American interests are increasingly at risk in the South China Sea due to the economic and military rise of China and concerns about its willingness to uphold existing legal norms. The United States and countries throughout the region have a deep and abiding interest in sea lines of communication that remain open to all, both for commerce and for peaceful military activity. China, however, continues to challenge that openness, both by questioning historical maritime norms and by developing military capabilities that allow it to threaten access to this maritime region.
Cooperation from Strength: The United States, China and the South China Sea, a six-chapter volume featuring a capstone chapter authored by Patrick M. Cronin, CNAS Senior Advisor and Senior Director of the Asia-Pacific Security Program, and Robert D. Kaplan, CNAS Senior Fellow, helps U.S. policymakers understand the trends affecting American interests in the South China Sea. It includes insightful chapters on U.S. strategy in the South China Sea, maritime security, diplomacy and the rule of law, natural resources and partnership building by some of the world’s leading experts on the Asia-Pacific region.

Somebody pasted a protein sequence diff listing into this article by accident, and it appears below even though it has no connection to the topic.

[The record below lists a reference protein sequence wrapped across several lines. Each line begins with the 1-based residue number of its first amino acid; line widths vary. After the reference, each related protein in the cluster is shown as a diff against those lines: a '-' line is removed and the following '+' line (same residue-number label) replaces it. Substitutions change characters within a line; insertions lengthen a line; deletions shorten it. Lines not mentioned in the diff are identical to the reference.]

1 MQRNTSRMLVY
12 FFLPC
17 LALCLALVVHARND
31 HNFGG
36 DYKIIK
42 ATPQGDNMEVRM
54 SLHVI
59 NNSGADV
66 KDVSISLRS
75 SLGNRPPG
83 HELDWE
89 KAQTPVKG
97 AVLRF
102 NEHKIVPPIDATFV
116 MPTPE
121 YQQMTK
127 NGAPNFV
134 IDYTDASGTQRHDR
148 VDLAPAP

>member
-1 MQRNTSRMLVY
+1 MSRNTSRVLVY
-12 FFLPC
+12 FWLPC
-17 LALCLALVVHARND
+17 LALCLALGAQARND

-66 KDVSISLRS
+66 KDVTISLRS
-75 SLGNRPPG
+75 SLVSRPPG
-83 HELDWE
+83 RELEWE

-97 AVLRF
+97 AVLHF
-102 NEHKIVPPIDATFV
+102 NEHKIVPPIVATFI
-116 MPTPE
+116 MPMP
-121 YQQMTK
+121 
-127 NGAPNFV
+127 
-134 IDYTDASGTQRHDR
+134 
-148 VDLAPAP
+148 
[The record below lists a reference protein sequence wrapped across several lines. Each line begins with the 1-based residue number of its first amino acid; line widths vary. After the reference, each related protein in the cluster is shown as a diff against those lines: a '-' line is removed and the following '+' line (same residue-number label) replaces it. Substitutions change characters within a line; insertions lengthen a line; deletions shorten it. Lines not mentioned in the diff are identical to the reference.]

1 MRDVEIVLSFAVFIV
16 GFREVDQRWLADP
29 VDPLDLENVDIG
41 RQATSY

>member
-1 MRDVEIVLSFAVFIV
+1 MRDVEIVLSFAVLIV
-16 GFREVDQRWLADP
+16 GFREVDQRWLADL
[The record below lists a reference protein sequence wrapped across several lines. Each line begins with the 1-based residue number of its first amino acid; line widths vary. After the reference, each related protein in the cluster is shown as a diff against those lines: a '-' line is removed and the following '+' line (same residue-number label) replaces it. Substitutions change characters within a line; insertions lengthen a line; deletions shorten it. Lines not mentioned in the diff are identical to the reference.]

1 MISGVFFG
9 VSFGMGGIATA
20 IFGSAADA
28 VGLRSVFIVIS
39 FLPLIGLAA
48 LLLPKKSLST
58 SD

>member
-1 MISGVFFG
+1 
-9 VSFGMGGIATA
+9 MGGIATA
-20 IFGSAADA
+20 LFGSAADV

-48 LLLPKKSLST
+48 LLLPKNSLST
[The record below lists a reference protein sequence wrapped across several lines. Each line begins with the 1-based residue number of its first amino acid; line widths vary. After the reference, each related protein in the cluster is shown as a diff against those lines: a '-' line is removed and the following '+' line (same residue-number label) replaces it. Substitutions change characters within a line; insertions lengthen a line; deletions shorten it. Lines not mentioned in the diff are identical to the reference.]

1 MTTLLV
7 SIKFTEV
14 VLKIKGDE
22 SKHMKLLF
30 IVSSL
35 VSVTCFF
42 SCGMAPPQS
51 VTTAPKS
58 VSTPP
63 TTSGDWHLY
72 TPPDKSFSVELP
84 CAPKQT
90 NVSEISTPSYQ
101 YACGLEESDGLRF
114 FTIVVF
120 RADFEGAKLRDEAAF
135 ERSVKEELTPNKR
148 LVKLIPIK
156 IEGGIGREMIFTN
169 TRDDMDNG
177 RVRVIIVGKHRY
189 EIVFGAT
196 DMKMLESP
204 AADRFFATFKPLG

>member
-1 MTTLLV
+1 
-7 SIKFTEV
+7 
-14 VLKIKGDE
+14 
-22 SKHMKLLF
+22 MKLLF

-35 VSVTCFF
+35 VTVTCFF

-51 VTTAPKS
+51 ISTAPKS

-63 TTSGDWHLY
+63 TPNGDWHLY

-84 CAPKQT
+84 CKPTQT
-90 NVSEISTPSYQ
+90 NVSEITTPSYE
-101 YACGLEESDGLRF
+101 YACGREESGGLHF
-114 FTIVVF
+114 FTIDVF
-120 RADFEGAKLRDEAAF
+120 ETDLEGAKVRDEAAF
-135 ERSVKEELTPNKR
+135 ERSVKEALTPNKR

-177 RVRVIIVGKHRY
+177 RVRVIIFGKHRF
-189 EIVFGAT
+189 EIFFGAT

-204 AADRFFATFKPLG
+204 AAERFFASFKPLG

Please note that chapters are bookmarked within the Table of Contents.
Chapter I: Cooperation from Strength: U.S. Strategy and the South China Sea
By Patrick M. Cronin and Robert D. Kaplan
Chapter II: Maritime Security in the South China Sea and the Competition over Maritime Rights
By M. Taylor Fravel
Chapter III: China’s Bilateral and Multilateral Diplomacy in the South China Sea
By Ian Storey
Chapter IV: Cracks in the Global Foundation: International Law and Instability in the South China Sea
By Peter A. Dutton
Chapter V: The Role of Natural Resources in the South China Sea
By Will Rogers
Chapter VI: Rough Waters for Coalition Building
By James R. Holmes
*Please note, an earlier version of this report contained an error on Pages 5 and 7. It has been corrected to read: "The South China Sea functions as the throat of the Western Pacific and Indian Oceans - a mass of connective economic tissue where global sea routes coalesce, accounting for $1.2 trillion in U.S. trade annually."